#1040: Celebrate by the Infidels
Margaret Leslie Johnson was born in Toronto in 1959. She became as a child performer in the mid-1960s when, after entering elementary school, she and her brother were chosen by Toronto producer Ed Mirvish to appear as part of the cast in a Royal Alexandra Theatre production of Porgy and Bess. Subsequent musicals featured Johnson as a child performer in South Pacific and Finian’s Rainbow. Later, she was given formal training at the National Ballet School in Toronto, and the Banff School of Fine Arts in the heart of the Canadian Rocky Mountains in Banff, Alberta. According to Molly Johnson’s website bio, in 1974, at the age of 15, she fronted a Toronto disco band named A Chocolate Affair. The band lasted for a year.
Norman Orenstein was born in Toronto. As he grew up he learned to play guitar, cello, bass guitar, keyboards, and percussion. Orenstein began creating music early in his life, and cites his mother’s blues and jazz record collection and Jimi Hendrix as inspirations. He was involved with a number of rock and R&B bands in Toronto in the 1970s.
In late 1979 Norman Orenstein heard Molly Johnson performing at a local Toronto club. They got introduced and soon after formed Alta Moda. They added ex-Nails drummer Steven Gelineau in 1982 and bassist Etric Lyons, formerly with Liberty Silver, in 1983. The band did gigs in Toronto clubs from ’83 to 1988, and in 1986 were signed to a record deal. They’d released an independent cassette and landed their track, “American Chaser”, was included in the soundtrack for the film Popeye Doyle. In 1987 Alta Moda released a self-titled album in 1987 featuring the single “Julian”. Norman Orenstein writes that “They even declined a Juno nomination for the song “Julian” (a song written about the son of the owner of Toronto’s Cameron House) in the R & B category which they felt was a mislabel.”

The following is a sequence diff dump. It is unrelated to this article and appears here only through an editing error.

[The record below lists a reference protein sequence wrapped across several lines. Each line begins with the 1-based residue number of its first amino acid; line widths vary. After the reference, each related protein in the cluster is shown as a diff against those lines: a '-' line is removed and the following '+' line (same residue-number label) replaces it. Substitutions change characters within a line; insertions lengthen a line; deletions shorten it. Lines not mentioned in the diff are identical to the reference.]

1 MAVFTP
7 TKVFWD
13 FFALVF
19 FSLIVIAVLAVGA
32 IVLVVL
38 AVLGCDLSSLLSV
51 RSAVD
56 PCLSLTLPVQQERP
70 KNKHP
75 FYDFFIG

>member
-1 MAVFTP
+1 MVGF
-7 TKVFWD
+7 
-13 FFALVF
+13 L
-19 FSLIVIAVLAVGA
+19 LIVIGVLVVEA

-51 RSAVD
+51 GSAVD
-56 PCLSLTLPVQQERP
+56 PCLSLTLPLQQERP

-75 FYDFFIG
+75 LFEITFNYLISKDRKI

Concurrently, with the life of Alta Moda, Molly Johnson appeared as a guest with the alternative Toronto band Breeding Ground. She provided vocals on some of their hits on the Alternative Rock charts in Toronto in the mid-80s, including “This Time Tomorrow” and “Happy Now I Know”.
After Alta Moda dissolved in 1988, Molly Johnson returned to her roots in jazz with a band called Big Sugar. And in 1989 she sang “The Best We Both Can Be” for the soundtrack of the animated film Babar: The Movie.
Then in 1990 Molly Johnson teamed up again with Norman Orenstein and they wrote some songs they hoped would interest Candi and The Backbeat. However, the record company wanted to sign them up instead. Soon Johnson and Orenstein formed the Infidels. The band’s name was chosen as a tribute to Bob Dylan’s album Infidels.
The Infidels debut album featured studio musicians that included drummer Randy Cooke, Gordie Johnson (from Big Sugar) and Etric Lyons on bass, and Glen Morrow on the Hammond B3. There were also a number of guest vocalists future Nylons singer Billy Newton-Davis, Johnson’s sister Taborah, Cindy Matthews, and The Armin Quartet. Once the album was released, Johnson and Orenstein formed a touring Infidels band. It was made up of bassist and former member of Red Rider and Ocean, Jeff Jones, ex-Rational Youth members Washington Savage on keyboards and drummer Owen Tennyson.
In 1991 the Infidels released their first single from their debut album titled “100 Watt Bulb”. The single climbed to #21 in Hamilton (ON) and the Top 40 in Vancouver. Their next single release from their debut album was “Celebrate”.